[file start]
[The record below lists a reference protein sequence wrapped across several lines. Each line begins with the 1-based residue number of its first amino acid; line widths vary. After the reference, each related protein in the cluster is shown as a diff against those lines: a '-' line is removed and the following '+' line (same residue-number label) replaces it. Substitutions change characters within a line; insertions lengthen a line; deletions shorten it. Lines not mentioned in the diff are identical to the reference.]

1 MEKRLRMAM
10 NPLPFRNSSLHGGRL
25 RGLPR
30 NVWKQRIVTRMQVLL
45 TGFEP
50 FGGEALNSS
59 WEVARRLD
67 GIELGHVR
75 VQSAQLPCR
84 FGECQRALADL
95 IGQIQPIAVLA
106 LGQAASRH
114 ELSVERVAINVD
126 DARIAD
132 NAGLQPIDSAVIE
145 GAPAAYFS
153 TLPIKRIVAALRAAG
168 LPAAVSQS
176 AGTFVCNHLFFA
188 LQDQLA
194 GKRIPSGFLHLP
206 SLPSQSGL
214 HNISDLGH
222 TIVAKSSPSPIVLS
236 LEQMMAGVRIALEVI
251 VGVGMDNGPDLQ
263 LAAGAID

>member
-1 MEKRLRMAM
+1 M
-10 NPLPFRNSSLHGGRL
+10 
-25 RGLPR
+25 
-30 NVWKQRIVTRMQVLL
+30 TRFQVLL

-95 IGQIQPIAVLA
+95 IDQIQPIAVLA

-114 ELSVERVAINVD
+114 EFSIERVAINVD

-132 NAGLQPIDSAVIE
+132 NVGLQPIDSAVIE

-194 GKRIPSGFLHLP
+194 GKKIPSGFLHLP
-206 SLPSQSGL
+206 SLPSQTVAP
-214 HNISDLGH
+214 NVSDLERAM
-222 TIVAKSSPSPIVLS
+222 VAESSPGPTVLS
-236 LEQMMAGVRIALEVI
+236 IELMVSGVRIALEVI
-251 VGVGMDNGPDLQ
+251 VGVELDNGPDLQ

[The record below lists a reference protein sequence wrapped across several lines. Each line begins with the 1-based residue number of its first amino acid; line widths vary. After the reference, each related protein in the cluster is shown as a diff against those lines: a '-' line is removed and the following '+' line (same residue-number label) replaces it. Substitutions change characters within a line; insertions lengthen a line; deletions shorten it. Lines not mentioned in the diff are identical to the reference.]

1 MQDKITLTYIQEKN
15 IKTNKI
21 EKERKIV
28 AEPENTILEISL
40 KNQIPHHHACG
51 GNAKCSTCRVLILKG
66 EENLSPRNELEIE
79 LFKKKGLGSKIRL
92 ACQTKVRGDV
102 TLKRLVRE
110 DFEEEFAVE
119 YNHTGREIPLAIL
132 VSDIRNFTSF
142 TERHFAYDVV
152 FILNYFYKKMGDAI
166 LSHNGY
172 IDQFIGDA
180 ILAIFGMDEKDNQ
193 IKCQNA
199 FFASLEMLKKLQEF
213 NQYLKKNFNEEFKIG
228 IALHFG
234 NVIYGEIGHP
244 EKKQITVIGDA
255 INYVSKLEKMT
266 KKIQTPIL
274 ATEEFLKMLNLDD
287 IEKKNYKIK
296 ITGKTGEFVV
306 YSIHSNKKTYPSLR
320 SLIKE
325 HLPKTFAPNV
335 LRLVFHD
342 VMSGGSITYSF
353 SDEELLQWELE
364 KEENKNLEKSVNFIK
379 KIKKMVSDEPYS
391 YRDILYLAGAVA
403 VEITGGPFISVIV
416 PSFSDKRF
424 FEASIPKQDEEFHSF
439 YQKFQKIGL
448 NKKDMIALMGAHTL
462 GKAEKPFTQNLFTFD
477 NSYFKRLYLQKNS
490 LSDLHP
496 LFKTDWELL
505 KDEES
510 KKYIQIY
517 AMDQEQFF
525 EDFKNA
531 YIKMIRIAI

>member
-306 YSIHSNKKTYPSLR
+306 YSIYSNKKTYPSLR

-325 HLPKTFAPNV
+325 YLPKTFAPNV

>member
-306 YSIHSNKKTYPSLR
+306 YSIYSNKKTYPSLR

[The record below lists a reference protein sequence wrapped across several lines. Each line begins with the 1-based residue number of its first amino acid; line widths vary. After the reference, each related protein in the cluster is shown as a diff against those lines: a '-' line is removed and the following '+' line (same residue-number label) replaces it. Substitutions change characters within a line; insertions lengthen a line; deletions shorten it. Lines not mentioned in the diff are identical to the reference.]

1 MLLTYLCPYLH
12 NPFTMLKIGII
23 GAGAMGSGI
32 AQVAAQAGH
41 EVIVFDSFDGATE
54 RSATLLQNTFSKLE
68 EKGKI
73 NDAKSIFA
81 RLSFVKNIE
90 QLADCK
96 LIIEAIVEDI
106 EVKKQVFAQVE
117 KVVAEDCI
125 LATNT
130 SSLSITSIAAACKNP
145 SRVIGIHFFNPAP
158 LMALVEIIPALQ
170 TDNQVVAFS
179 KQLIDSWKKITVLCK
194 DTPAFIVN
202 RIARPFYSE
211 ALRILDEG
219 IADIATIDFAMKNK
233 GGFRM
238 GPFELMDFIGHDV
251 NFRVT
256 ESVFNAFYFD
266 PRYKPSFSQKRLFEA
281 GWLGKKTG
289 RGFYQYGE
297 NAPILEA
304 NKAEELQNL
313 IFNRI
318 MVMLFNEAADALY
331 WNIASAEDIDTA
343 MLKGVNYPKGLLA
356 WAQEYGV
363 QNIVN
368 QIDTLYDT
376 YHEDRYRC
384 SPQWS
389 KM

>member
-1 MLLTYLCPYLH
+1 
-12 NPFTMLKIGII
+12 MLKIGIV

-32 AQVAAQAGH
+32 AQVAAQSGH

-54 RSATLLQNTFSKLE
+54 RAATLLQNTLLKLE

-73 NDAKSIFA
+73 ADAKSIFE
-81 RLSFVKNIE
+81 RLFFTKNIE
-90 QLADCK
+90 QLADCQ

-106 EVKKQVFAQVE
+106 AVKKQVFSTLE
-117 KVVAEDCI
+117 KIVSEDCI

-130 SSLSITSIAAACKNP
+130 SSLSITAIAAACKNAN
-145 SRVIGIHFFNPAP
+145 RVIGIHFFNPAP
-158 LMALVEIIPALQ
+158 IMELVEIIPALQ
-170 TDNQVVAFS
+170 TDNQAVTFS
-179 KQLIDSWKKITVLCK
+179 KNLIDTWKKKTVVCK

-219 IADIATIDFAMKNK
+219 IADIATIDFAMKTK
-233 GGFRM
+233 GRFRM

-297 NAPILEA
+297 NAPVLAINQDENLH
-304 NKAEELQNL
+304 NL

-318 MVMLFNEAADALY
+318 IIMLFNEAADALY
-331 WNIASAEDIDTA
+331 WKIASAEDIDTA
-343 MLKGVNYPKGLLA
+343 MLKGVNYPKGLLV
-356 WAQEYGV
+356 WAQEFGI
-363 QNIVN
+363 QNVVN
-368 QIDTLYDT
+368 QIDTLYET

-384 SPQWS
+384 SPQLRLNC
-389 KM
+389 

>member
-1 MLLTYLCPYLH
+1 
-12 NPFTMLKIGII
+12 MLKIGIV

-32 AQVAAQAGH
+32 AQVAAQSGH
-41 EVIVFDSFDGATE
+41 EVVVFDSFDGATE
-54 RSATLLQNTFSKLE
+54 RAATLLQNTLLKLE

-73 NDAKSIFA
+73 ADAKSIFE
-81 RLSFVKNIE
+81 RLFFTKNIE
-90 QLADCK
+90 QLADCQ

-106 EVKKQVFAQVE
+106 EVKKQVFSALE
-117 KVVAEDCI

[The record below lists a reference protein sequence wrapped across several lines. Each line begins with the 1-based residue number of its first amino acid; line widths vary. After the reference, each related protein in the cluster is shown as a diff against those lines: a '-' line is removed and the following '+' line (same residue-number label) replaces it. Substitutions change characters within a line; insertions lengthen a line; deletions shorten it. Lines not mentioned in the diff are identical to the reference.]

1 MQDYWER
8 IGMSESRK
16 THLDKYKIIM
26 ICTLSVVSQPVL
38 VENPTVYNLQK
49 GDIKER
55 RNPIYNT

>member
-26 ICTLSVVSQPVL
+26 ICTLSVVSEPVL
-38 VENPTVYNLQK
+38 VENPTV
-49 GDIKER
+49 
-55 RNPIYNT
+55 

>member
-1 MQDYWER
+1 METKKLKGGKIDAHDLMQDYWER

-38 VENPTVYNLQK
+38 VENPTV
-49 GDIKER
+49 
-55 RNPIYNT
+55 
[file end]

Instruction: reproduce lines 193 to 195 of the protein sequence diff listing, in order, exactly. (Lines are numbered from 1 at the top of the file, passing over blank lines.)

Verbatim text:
-297 NAPILEA
+297 NAPVLAINQDENLH
-304 NKAEELQNL